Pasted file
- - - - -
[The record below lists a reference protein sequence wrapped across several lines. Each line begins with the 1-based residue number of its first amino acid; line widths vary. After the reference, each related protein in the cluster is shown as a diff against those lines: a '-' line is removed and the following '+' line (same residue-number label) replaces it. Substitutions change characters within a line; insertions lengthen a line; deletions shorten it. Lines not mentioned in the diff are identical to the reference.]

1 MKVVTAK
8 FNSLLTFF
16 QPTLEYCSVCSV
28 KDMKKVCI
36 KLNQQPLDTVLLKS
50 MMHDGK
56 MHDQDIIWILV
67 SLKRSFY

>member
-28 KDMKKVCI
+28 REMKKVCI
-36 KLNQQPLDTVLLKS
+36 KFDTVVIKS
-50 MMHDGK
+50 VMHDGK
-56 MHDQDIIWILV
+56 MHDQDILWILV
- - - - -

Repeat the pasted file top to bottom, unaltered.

[The record below lists a reference protein sequence wrapped across several lines. Each line begins with the 1-based residue number of its first amino acid; line widths vary. After the reference, each related protein in the cluster is shown as a diff against those lines: a '-' line is removed and the following '+' line (same residue-number label) replaces it. Substitutions change characters within a line; insertions lengthen a line; deletions shorten it. Lines not mentioned in the diff are identical to the reference.]

1 MKVVTAK
8 FNSLLTFF
16 QPTLEYCSVCSV
28 KDMKKVCI
36 KLNQQPLDTVLLKS
50 MMHDGK
56 MHDQDIIWILV
67 SLKRSFY

>member
-28 KDMKKVCI
+28 REMKKVCI
-36 KLNQQPLDTVLLKS
+36 KFDTVVIKS
-50 MMHDGK
+50 VMHDGK
-56 MHDQDIIWILV
+56 MHDQDILWILV